- By Jack Ablin
- February 25, 2018
The Cresset Macroscope
“Defeat is not the worst of failures. Not to have tried is the true failure.” – George Edward Woodberry
Tax cuts have boosted growth expectations for 2018 but their benefits might not be lasting. For the full year 2017, the economy expanded 2.3 per cent, roughly in line with the 2.2-per cent annual growth rate achieved since the Great Recession – which suggests actual growth is in line with our long-term potential growth rate of about 2 per cent.
Global bond yields are on the rise. At last check, the yield on the 10-year benchmark Treasury note is closing in on 3 per cent; that’s remarkable, considering that as recently as last September it flirted with 2 per cent. The 10-year note’s yield has moved independently of the Fed’s overnight rate. Intermediate-term Treasury yields are more heavily influenced by European bond rates. The February stock market pullback is merely a technical correction and further weakness will be a buying opportunity.
We at Cresset assert that the February pullback was merely technical. Market valuations are expensive and need to correct. At the same time, credit conditions remain robust as the availability of money to borrow, spend and invest is strong.
Strong growth could suck all the spare capacity out of the economy. The US has been on a 3-per cent growth trajectory since Q3/2017. That’s good news, right? Not necessarily. President Trump and his economic team have made it their mission to grow our economy at 3 per cent or more. While this is a noble long-term goal, over the short term the potential growth rate of the US economy is only a little more than 2 per cent with labor force growth of 0.7 per cent and productivity growth of 1.5 per cent.
Private equity secondaries are an effective way for investors to achieve portfolio diversification with lower risk and lower cost. Because secondary buyers purchase more mature pools, there is less exposure to the early years of the investment when funds take their front-loaded fees. Acquiring a fund in a later stage of its life helps reduce expenses and negative returns, particularly if the interest is purchased at a discount to its net asset value (NAV).
4Q/17 growth was solid, but slower. The US economy posted solid, 2.6 per cent, annualized growth over the final three months of 2017. This expansion was fueled by strong consumer spending and a big rebound in home construction. GDP growth fell short of the 3-per cent rate achieved in Q2 and Q3 due to a worse-than-expected trade deficit and slower inventory rebuilding, according to the Commerce Department.
On the one hand, organic growth is a good thing; on the other hand, it’s dull. For the full year 2017, the economy expanded 2.3 per cent, roughly in line with the 2.2-per cent annual growth rate achieved since the Great Recession – which suggests actual growth is in line with our long-term potential growth rate of about 2 per cent. This means the economy is growing organically and not relying on artificial stimulants like debt-based spending. It was the unwinding of debt-based spending in the form of mortgages and home equity credit lines that created artificial economic growth leading to the housing bubble and its ultimate collapse resulting in the financial crisis. The “bad” news about organic growth: it’s slow and boring.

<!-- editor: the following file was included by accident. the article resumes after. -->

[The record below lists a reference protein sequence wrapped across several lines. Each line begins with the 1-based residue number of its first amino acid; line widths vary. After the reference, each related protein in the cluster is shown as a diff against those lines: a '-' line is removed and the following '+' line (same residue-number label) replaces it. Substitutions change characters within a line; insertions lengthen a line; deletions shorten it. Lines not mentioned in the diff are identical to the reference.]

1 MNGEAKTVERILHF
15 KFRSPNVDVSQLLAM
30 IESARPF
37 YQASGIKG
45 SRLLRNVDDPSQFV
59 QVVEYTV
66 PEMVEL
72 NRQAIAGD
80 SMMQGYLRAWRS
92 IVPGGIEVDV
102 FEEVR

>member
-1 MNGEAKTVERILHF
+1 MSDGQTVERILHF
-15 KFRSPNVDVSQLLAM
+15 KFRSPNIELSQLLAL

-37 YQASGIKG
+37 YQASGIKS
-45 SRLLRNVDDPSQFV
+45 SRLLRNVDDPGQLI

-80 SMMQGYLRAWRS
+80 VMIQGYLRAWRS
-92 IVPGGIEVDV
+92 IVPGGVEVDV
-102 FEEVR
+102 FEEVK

Tax cuts have boosted growth expectations for 2018 but their benefits might not be lasting. Thanks to the $1.5 trillion tax cut signed into law in December, economists are anticipating a stronger economy in 2018. The Trump administration has promised sustained growth rates in excess of 3 per cent in the coming years underpinned by tax cuts, deregulation and tougher trade laws. Sustaining a 3-per cent trajectory would require an upgrade to potential GDP, the combination of labor force growth and productivity. Productivity gains will depend on the ability of tax reductions and other incentives surrounding the tax bill to spur business investment, capital expenditure and R&D. Otherwise, the economic benefits of these deficit-financed tax cuts will short-lived.
Could “business-friendly” end up becoming “beggar-thy-neighbor?” Another knock-on benefit of the US tax cuts could be a globalization of business-friendly policies. President Trump, speaking to the World Economic Forum in Davos, Switzerland in January, declared that “America is open for business.” In a global economy in which the proverbial pie is not growing fast enough to satisfy many developed countries’ hunger for growth, one can get a bigger slice of pie only at the expense of one’s trading partners. For example, Germany and France, two countries whose all-in corporate tax rates push 30 per cent, feel threatened by President Trump’s corporate red carpet. It is therefore possible that these labor-friendly, red-tape-laden jurisdictions could respond with business-friendly schemes of their own. A global race to the bottom might not be in labor’s best interest, but it could be enormously powerful for global companies and their shareholders.
France could become a showcase for the positive economic impact of labor reform. Europe is enjoying an economic resurgence thanks to a turnaround in France. Historically one of the least hospitable countries in which to do business, France has become a leading contributor to continental growth: its 1.9 per cent pace of expansion in 2017 was its fastest since 2011. The dramatic labor reforms enacted by President Emmanuel Macron in September have the potential to further propel an already strengthening economy.